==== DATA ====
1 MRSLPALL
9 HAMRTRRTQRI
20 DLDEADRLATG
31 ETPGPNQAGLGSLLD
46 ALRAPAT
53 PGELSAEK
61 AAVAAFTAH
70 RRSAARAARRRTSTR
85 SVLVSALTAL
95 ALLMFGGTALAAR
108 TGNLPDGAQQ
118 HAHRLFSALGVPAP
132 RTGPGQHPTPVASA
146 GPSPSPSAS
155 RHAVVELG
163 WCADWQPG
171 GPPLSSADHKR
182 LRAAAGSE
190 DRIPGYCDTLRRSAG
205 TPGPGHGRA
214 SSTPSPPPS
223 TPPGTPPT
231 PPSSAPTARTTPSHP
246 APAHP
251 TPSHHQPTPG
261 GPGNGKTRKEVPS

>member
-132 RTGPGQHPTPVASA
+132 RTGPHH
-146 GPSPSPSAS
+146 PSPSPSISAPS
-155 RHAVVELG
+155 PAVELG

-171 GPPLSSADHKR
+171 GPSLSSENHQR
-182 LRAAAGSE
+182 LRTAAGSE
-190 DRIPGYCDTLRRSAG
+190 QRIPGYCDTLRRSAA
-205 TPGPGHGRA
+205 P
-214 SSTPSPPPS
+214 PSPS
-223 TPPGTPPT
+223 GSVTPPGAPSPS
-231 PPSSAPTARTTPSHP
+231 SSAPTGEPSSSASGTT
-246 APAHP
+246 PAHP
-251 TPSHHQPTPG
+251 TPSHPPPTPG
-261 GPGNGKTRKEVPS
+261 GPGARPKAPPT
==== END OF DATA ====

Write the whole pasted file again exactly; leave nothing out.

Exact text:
1 MRSLPALL
9 HAMRTRRTQRI
20 DLDEADRLATG
31 ETPGPNQAGLGSLLD
46 ALRAPAT
53 PGELSAEK
61 AAVAAFTAH
70 RRSAARAARRRTSTR
85 SVLVSALTAL
95 ALLMFGGTALAAR
108 TGNLPDGAQQ
118 HAHRLFSALGVPAP
132 RTGPGQHPTPVASA
146 GPSPSPSAS
155 RHAVVELG
163 WCADWQPG
171 GPPLSSADHKR
182 LRAAAGSE
190 DRIPGYCDTLRRSAG
205 TPGPGHGRA
214 SSTPSPPPS
223 TPPGTPPT
231 PPSSAPTARTTPSHP
246 APAHP
251 TPSHHQPTPG
261 GPGNGKTRKEVPS

>member
-132 RTGPGQHPTPVASA
+132 RTGPHH
-146 GPSPSPSAS
+146 PSPSPSISAPS
-155 RHAVVELG
+155 PAVELG

-171 GPPLSSADHKR
+171 GPSLSSENHQR
-182 LRAAAGSE
+182 LRTAAGSE
-190 DRIPGYCDTLRRSAG
+190 QRIPGYCDTLRRSAA
-205 TPGPGHGRA
+205 P
-214 SSTPSPPPS
+214 PSPS
-223 TPPGTPPT
+223 GSVTPPGAPSPS
-231 PPSSAPTARTTPSHP
+231 SSAPTGEPSSSASGTT
-246 APAHP
+246 PAHP
-251 TPSHHQPTPG
+251 TPSHPPPTPG
-261 GPGNGKTRKEVPS
+261 GPGARPKAPPT